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«TO WHAT EXTENT DOES THE ICCPR SUPPORT PROCREATION AND PARENTING BY LESBIANS AND GAY MEN? The ICCPR and Procreation and Parenting by Lesbians and Gay ...»

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2008]The ICCPR and Procreation and Parenting by Lesbians and Gay Men opposite.17 Further, ‘[p]reparatory work is notoriously unreliable as a general guide to treaty interpretation’.18 In fact, one need not even proclaim oneself a non-originalist in order to argue that the right to found a family contained in art 23 is not held exclusively by married people. Rebecca Cook has noted that ‘the recognition of the right to marry and to found a family is a reaction against Nazi racial and reproductive policies’.19 These policies prevented people not only from forming interracial marital relationships, but also interracial relationships established outside marriage.20 Thus, the best view seems to be that the inclusion of art 23(2) in the ICCPR was also intended to afford protection to non-marital familial relationships.

C Do Lesbians and Gay Men Hold the Right to Found a Family?

In the previous section I argued that the right to found a family should not be read as being conditional on marriage or on the intention to marry. If it were, the usefulness of the right would be severely restricted for my purposes, which are to construct an art 23(2)-based argument to support the procreative rights of lesbians and gay men regardless of their ability or desire to marry. The fact that the right to marry and the right to found a family are contained in the same provision of the ICCPR, however, is the source of another problem. This stems from the Committee’s views in the decision Joslin v New Zealand.21 In discussing whether art 23(2) accords a right to access same-sex marriage, the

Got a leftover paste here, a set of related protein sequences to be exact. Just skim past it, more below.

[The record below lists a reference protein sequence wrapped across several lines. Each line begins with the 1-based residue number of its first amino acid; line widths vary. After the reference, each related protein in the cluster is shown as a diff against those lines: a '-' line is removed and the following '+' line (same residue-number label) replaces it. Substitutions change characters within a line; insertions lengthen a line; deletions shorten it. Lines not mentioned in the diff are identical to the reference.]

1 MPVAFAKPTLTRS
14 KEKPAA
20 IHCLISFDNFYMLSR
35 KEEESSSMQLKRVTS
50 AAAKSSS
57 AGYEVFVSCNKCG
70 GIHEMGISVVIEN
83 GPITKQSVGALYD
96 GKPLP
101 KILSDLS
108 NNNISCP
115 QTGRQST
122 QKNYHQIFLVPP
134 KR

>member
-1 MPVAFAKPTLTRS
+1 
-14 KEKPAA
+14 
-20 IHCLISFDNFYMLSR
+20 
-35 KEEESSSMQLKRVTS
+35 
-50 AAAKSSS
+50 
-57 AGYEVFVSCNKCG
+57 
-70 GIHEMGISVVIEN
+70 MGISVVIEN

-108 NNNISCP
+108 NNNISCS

Committee noted:

Given the existence of a specific provision in the Covenant on the right to marriage, any claim that this right has been violated must be considered in the light of this provision. Article 23, paragraph 2, of the Covenant is the only substantive provision in the Covenant which defines a right by using the term ‘men and women’, rather than ‘every human being’, ‘everyone’ and ‘all persons’.

Use of the term ‘men and women’, rather than the general terms used elsewhere in Part III of the Covenant, has been consistently and uniformly understood as indicating that the treaty obligation of States parties stemming from article 23, paragraph 2, of the Covenant is to recognize as marriage only the union between a man and a woman wishing to marry each other.22 For our present purposes, the problem is not that the Human Rights Committee has denied that people have a human right to marry people of their own sex.